“How Russian Facebook Ads Divided and Targeted U.S. Voters Before the 2016 Election”


WHEN YOUNG MIE Kim began studying political ads on Facebook in August of 2016—while Hillary Clinton was still leading the polls— few people had ever heard of the Russian propaganda group, Internet Research Agency. Not even Facebook itself understood how the group was manipulating the platform’s users to influence the election. For Kim, a professor of journalism at the University of Wisconsin-Madison, the goal was to document the way the usual dark money groups target divisive election ads online, the kind that would be more strictly regulated if they appeared on TV. She never knew then she was walking into a crime scene.

Over the last year and a half, mounting revelations about Russian trolls’ influence campaign on Facebook have dramatically altered the scope and focus of Kim’s work. In the course of her six-week study in 2016, Kim collected mounds of evidence about how the IRA and other suspicious groups sought to divide and target the US electorate in the days leading up to the election. Now, Kim is detailing those findings in a peer-reviewed paper published in the journal Political Communication. The researchers couldn’t find any trace, in federal records or online, of half of the 228 groups it tracked that purchased Facebook ads about controversial political issues in that six-week stretch. Of those so-called “suspicious” advertisers, one in six turned out to be associated with the Internet Research Agency, according to the list of accounts Facebook eventually provided to Congress. What’s more, it shows these suspicious advertisers predominantly targeted voters in swing states like Wisconsin and Pennsylvania.

“I was shocked,” says Kim, now a scholar in residence at the Campaign Legal Center, of the findings. “I sort of expected these dark money groups and other unknown actors would be on digital platforms, but the extent to which these unknown actors were running campaigns was a lot worse than I thought.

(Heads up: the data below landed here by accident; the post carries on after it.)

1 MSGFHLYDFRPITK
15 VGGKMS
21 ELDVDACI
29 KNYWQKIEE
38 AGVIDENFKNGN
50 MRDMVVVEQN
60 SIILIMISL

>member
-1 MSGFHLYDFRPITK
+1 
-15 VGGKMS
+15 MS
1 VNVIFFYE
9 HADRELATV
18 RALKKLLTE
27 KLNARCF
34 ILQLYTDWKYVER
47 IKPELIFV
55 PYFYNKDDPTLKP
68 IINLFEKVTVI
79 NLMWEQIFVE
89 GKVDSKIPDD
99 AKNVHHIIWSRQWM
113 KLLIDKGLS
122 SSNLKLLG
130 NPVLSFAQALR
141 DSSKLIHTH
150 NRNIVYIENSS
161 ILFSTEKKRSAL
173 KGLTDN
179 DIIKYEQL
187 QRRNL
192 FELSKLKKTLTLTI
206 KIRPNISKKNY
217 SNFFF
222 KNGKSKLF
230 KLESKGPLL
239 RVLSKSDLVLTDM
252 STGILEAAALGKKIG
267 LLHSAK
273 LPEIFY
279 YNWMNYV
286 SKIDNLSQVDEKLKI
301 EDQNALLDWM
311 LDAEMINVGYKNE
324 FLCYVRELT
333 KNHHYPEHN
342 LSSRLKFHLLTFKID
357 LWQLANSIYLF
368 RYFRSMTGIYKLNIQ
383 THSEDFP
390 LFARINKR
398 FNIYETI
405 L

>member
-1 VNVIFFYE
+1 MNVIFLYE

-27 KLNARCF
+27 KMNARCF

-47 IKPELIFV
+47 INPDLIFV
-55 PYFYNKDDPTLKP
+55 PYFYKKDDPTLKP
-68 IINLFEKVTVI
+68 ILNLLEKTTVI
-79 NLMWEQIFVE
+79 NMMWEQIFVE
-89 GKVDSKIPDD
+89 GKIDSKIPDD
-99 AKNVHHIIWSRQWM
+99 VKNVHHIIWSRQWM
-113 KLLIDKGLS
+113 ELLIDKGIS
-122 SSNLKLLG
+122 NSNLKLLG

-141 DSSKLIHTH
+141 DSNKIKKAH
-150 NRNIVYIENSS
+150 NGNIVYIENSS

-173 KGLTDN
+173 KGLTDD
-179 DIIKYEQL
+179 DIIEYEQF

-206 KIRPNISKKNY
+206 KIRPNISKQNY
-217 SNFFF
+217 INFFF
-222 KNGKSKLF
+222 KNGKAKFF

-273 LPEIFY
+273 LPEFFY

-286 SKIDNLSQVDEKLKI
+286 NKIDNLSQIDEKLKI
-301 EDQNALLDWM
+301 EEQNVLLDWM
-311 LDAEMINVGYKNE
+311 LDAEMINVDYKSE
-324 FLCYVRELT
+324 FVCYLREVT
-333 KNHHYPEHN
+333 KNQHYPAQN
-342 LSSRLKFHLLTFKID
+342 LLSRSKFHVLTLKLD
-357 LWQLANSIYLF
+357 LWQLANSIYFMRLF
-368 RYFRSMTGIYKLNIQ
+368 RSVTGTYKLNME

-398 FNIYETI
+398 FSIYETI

Of the 228 groups that purchased political ads about hot-button political issues in the weeks before the 2016 elections, 122 were identified by Professor Kim and her team as “suspicious” — which means that there was no publicly available information about nearly half of the sponsors of Facebook ads featuring hot-button political issues in the weeks before the 2016 elections. In this research, suspicious groups are unidentifiable, untrackable groups that have no public footprints. Professor Kim and her team identified a group as suspicious if no information about the group was found elsewhere, even after reviewing the Federal Election Commission, IRS-based databases, and other research databases.

A quarter of the ads the research examined mentioned candidates, and would be subject to disclosure requirements if aired on TV, but escaped those transparency measures because they were run online.

This secrecy would not be possible on broadcast. While social media companies have proposed new transparency measures, the Honest Ads Act would solidify disclosure requirements by moving the law into the 21st century. The bipartisan legislation aims to ensure that digital political ads are subject to the same transparency requirements that apply to similar ads run on any other medium. The bill would shine a spotlight on some of the digital advertising practices outlined in the Project DATA study by creating a public footprint.


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